Fireground Medical Screening Exam – Part 4
Developing a Strategy
By David Jaslow
There are four overall strategies for delivery of a fireground medical screening exam:
1. Appoint a rehab officer and initiate the rehab sector SOP/SOG
2. Deploy a medical monitoring capability within the rehab sector
3. Follow medically approved guidelines for firefighter disposition
4. Recognize that the medical screening exam is also a measure of fitness for duty
Just as the emergency department must be lead by an emergency physician at all times, the rehab sector must be developed, organized, supervised and promoted by a dedicated individual whose sole responsibility is that sector. The rehab sector officer must operationalize the rehab SOP and make it a living document. He must approve all policies within the sector, supervise decision-making by clinical staff and act as a liaison with the EMS treatment officer and the incident command post.
The concept of medical monitoring is one of the least well understood parts of the rehab process and, in our opinion, has not been well explained by NFPA 1584. The concept of medical monitoring is that fire and EMS personnel should be specifically trained to:
- Observe and recognize signs and symptoms of fireground medical emergencies and common conditions that develop after extreme physical exertion
- Predict and attempt to prevent some of these conditions by adherence to the rehab SOP itself.
Simply stated, prevention of or early intervention for heat-related illness and early recognition of ischemic heart disease symptoms are the focal point of the rehab sector. Whereas most firefighters and fire officers see rehab as something which is initiated only after firefighters become exhausted or appear ill, the actual goal is to get the sector up and running well before that happens.
The term "monitoring" also implies that the rehab sector is not akin to the waiting room where triage personnel take a brief look at you and then there is no medical care until your number is called. Monitoring is an active process, although it does not mean that it's hands-on directly with every firefighter for the entire duration of their stay in the sector. What is necessary is that the rehab sector officer instruct his personnel how to observe when firefighters appear to be ill or do not appear to be recuperating in the expected fashion. Exhausted personnel will not be able to stand up to obtain water refills and they may appear too weak to engage in conversation. Other signs of illness may include pale color, changes in behavior, inability to laugh and sitting apart from others. Of course, the better medical personnel know their firefighting brethren, the easier it is to detect some of these subtle findings.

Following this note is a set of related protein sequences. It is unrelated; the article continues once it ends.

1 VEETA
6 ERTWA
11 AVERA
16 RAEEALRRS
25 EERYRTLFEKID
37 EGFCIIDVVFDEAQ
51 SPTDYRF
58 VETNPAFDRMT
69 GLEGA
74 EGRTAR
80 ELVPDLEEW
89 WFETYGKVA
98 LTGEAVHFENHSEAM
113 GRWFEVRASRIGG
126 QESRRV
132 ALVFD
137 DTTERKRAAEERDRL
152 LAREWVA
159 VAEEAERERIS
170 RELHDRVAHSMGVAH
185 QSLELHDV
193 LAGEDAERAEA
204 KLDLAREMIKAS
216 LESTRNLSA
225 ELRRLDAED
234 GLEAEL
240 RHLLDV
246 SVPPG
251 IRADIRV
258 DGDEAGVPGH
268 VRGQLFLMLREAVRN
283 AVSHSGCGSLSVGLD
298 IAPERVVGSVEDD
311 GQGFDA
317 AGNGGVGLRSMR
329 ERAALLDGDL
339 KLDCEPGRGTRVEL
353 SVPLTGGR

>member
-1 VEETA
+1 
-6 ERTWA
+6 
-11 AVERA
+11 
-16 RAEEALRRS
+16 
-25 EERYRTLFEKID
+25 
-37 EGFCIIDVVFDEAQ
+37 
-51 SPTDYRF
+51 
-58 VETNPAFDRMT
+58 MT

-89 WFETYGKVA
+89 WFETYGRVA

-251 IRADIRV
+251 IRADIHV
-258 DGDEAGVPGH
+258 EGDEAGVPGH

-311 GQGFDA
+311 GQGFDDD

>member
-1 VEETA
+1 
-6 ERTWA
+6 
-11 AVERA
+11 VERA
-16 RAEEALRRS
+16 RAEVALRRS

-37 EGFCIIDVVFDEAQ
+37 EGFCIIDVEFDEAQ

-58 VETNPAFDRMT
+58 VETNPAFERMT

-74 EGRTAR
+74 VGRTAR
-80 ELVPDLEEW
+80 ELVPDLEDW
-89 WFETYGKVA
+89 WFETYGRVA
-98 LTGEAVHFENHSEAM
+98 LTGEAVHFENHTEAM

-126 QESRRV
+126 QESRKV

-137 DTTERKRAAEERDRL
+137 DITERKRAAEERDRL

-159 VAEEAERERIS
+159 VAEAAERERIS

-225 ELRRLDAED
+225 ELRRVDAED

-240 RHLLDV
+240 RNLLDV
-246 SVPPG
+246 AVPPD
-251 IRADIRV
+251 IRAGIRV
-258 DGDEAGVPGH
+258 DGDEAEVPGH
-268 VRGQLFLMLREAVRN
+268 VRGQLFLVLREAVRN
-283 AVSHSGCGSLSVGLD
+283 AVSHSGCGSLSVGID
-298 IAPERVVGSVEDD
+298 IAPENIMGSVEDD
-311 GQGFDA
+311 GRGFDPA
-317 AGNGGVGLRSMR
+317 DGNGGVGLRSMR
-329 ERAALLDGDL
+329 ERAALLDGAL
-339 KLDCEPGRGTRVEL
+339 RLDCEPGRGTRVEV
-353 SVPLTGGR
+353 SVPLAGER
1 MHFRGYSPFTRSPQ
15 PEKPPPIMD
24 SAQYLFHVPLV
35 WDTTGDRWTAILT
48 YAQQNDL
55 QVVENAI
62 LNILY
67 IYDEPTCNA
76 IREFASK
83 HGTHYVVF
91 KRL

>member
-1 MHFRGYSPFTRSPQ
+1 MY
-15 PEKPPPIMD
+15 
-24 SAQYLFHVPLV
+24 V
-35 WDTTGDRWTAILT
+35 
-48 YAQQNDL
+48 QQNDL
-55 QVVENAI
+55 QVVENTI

Vital signs are a hotly debated topic in rehab operations and few SOPs or national standards define not only what but when is abnormal. Perhaps the biggest mistake concerning vital signs in the rehab sector is when they are taken. Vitals should not be taken immediately upon the firefighter’s presentation to the sector unless it is apparent that the individual has transitioned from rehab to treatment, i.e. he is now a patient. This should be obvious based upon complaint or the appearance of an ill or injured state.
Instead, vitals should be obtained once the firefighter has spent his requisite 15-20 minutes in rehab and the first opportunity for "discharge" is apparent. If the vitals at this point do not fall within parameters for discharge as defined and approved by the medical director, the firefighter will have to spend additional time in the sector and drink additional fluids. It is also at this point that a more thorough history and physical be performed to determine the underlying cause for failure of the vitals to normalize. More explanation can be found in future columns as we explore specific tactics.
While delay in acquisition of vital signs seems counterintuitive, there is a simple explanation why this is the proper decision. Every firefighter who enters rehab directly from an operational assignment will have vital signs which demonstrate the corresponding degree of physical exertion, i.e. they will all be tachycardic and tacypneic and many will be hypertensive as well. This is not abnormal. In fact, it's the opposite as this is the response of our bodies to the need for increased energy. What is abnormal is if these vital signs do not return to what we consider normal after a period of rest, hydration and release of heat stress, which is usually accomplished by shedding PPE once it is safe to do so. After a reasonable period of time in rehab — and provided they do not smoke or engage in other behavior which might alter what we are trying to accomplish in Rehab — healthy firefighters should have vitals that approximate "normal." This time period is typically cited as at least 15-20 minutes. A detailed explanation about what vital signs are important and how to interpret them will appear in later parts of this series.